The term Preserves is generally applied to fruit left whole or cut in large pieces, cooked with from three-fourths to its whole weight of sugar, water being used in varying quantities, according to the nature of the fruit.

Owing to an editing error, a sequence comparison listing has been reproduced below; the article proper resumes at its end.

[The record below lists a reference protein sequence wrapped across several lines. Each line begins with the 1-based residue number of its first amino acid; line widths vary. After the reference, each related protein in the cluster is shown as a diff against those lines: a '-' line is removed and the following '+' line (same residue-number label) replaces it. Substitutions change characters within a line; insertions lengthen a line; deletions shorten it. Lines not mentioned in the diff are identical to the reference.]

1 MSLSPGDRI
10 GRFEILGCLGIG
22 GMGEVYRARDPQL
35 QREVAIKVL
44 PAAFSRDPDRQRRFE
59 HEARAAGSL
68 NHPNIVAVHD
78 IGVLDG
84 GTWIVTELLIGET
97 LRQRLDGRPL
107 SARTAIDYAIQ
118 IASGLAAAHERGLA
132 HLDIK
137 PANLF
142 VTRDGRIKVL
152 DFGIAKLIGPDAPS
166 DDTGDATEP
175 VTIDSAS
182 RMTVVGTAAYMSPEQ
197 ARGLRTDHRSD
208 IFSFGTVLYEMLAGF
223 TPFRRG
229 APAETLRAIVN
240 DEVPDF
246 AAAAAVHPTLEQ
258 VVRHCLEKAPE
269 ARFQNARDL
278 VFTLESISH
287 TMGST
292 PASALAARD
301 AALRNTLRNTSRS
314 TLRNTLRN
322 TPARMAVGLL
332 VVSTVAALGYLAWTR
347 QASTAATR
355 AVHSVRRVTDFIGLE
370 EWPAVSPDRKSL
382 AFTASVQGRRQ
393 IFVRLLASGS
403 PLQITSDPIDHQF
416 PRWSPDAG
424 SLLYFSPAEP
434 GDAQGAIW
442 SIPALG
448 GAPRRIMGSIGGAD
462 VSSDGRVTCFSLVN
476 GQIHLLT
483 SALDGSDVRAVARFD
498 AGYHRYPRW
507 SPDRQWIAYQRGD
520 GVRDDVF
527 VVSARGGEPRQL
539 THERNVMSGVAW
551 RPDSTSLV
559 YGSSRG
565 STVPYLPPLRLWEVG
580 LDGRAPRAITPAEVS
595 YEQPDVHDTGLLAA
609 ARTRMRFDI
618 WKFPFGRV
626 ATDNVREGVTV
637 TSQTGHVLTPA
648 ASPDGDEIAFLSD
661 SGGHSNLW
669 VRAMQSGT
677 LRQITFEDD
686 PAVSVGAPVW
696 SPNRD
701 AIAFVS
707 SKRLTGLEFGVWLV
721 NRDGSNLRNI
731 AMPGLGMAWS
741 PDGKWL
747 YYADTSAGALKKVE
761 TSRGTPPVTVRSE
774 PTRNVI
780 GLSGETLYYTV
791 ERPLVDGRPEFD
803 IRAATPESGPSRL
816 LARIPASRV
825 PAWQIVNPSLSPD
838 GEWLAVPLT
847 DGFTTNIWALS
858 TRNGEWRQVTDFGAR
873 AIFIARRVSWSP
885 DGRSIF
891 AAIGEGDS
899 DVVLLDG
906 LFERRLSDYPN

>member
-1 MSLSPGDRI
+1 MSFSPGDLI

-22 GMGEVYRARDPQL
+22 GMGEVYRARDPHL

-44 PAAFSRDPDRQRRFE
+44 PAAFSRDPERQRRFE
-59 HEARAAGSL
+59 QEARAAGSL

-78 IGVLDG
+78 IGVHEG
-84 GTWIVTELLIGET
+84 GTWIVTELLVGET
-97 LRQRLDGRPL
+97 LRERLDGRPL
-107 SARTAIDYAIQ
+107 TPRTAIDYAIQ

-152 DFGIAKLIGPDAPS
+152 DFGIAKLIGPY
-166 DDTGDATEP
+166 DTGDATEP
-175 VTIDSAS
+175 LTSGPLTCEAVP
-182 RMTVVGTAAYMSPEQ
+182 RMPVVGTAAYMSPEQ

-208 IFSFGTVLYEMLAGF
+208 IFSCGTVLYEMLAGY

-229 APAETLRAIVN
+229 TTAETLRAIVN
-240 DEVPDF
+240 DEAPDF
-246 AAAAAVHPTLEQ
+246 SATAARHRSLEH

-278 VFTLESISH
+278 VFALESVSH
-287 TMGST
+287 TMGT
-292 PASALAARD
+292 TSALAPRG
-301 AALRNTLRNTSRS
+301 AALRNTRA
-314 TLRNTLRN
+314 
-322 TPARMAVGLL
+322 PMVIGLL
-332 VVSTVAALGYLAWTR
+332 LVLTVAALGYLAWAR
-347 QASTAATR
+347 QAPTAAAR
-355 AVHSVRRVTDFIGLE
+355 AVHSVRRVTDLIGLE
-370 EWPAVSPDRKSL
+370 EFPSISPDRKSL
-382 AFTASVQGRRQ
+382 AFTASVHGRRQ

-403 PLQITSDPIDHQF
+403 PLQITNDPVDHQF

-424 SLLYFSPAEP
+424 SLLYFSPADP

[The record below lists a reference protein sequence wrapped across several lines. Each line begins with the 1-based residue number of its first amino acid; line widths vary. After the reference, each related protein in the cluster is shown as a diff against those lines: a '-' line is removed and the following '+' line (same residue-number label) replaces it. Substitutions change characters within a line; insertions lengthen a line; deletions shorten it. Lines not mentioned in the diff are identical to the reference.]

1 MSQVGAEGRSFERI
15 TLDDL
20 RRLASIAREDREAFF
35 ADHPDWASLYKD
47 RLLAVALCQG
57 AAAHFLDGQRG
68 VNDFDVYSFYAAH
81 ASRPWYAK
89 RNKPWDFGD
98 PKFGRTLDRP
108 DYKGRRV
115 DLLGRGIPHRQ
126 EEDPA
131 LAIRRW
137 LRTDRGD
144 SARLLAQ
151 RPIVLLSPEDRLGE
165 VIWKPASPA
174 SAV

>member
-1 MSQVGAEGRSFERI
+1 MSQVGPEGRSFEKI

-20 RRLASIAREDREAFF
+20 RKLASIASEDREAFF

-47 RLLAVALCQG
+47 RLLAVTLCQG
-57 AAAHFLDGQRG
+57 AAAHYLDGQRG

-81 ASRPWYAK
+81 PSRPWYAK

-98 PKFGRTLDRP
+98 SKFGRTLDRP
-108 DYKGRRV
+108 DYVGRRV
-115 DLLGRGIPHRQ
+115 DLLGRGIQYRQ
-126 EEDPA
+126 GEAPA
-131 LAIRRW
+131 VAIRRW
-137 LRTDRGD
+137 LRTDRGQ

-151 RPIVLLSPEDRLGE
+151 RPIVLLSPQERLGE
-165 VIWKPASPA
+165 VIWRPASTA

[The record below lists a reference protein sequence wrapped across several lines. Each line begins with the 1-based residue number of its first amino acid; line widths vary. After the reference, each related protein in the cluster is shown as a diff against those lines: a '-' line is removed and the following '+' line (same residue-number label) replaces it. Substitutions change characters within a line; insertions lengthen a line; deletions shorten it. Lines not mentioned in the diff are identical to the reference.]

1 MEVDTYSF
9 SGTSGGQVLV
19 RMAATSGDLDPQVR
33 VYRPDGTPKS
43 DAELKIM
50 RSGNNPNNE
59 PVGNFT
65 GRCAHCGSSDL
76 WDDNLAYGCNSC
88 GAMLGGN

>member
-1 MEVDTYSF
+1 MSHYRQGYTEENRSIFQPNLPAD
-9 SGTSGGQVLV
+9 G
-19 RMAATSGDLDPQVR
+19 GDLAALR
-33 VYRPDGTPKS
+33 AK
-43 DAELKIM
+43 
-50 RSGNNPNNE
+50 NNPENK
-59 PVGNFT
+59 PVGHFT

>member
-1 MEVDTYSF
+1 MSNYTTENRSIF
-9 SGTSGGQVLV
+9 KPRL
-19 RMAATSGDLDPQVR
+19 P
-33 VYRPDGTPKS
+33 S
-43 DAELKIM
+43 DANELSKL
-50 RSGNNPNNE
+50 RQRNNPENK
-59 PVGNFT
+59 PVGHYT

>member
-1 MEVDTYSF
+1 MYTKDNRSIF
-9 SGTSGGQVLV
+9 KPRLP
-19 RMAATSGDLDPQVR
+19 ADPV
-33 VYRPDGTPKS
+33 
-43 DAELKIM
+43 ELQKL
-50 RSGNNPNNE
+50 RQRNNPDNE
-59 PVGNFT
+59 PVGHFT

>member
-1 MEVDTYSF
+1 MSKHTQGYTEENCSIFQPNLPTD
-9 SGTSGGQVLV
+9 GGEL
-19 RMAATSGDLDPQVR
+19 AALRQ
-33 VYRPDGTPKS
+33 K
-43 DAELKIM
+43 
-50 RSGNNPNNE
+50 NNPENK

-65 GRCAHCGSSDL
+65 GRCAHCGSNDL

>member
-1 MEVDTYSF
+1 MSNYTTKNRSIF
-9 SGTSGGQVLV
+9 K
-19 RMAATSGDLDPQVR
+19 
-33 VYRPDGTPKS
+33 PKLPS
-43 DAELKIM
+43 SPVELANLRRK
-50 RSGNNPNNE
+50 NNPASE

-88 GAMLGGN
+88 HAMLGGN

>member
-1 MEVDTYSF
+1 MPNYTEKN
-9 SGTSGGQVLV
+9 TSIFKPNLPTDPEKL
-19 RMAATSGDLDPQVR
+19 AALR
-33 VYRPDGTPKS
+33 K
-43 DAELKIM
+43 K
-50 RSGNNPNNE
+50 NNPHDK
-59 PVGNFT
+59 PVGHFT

The difference between canned fruit and preserves is that the one is done in a light syrup and the other in a heavy syrup. It is due to this heavy sugar solution that germs or bacteria cannot thrive in preserves, hence they do not spoil as readily as canned fruits. For that reason, too, it is not so imperative to use the same amount of care in securing perfect freedom from germs in the way of sterilising jars, covers, etc., and whereas the Atlas and Mason jars are unsuitable for canning purposes, they may be all right for preserves.